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Very nice of you to offer this. Thanks. I don't need more knives, but I certainly would not turn down an SRK if offered.

1. Boy Scouts
2. Life is boring for the most part, and prepping is kinda like a chess match. How prepared can I be, and how little can I spend to do it. Will I win, or will SHTF beat me?
3. To help others that will not be prepared.
4. I like life, and I want to hold onto it.
5. My family.
 

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How I started.... I grew up with parents that were young adults of the 1930s, 1940s grandparents that were young adults of the 1890s, WW1 generation.. There parents immigrant homesteaders to the western mountains and prairies.. Fast forward to the approach of Y2K, a young family, our first computer and many other things.. This with the above background led to a need to prep for the times.... Having a spouse that did not understand, participate made it tough.. Even with the many small instances where prepping saved the day along the way.. Family grown, new spouse that is totally on board, and an amazingly knowledgeable and skilled prepper.. Much more so than I.. You look up the definition of "far north bush woman" and there will be a picture of Sweetie...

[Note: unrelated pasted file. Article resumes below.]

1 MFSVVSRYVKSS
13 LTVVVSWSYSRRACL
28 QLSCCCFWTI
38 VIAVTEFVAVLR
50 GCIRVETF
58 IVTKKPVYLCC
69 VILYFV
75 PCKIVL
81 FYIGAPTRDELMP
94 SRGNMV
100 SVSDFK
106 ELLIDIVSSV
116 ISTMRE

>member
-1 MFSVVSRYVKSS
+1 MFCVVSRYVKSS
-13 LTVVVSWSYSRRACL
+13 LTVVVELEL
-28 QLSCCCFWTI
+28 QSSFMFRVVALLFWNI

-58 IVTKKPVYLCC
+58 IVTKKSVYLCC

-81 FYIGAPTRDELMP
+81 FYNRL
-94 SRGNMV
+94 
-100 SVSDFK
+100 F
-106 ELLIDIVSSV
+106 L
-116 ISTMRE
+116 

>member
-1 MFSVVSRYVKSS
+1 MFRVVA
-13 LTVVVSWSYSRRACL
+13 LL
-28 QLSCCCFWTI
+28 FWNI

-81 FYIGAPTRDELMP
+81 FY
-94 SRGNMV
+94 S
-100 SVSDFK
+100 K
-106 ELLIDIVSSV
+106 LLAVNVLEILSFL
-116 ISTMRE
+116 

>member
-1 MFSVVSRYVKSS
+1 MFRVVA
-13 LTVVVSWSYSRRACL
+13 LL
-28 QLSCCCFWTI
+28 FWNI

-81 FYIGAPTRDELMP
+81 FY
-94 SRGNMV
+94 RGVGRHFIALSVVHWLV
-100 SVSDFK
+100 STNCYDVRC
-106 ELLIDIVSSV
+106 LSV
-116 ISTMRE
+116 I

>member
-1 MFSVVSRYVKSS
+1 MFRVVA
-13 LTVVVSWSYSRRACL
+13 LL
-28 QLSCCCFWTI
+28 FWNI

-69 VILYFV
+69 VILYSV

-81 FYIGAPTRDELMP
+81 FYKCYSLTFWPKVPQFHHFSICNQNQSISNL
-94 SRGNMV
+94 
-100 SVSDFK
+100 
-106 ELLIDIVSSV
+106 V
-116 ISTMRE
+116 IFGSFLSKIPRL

To answer the question ..who are we preparing for.. At this point in life that answer is Sweetie and I... We are retired, healthy all considered, comfortable in our location and set up where we have chosen, I think the new term is to "Alamo" That is to bunker into our nest here in the far north for the remainder of our earthly days...

 

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What started me down the road to prepping?:
Raised by a Depression Era father and a WWII Berlin survivor mother. Wanting to make sure my wife and myself could face the unknown with minimal worries.

Who am I prepping for?:
For myself now. My beautiful wife passed away last year and now I am on my own.
Mission is the same just have to make some adjustments.

Al
 

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I suppose I did not start down a path of preparedness, I was born into it. I grew up in a rural area where preparedness was part of every day life for my family and pretty much everyone else. We did not make daily trips to the grocery store or have all the modern conveniences of the era. We treated everything with respect, we immediately repaired anything in need, and we planned ahead for every contingency. We filled our freezer by hunting or by purchasing eggs, milk, and meat from local farmers/ranchers. We had a large garden which we supplemented by helping others with their even larger gardens. We canned our food and had a well stocked root cellar. We had more guns than average, or so it seemed, and we reloaded ammo all year long. Both my parents carried guns everywhere we went and it seemed odd to see a vehicle that did not have a couple long guns in the back window. Every event that happened, whether it be nature or caused by man, seemed like a minor inconvenience. I never saw fear in my parent's eyes. I saw people who were ready for whatever came their way.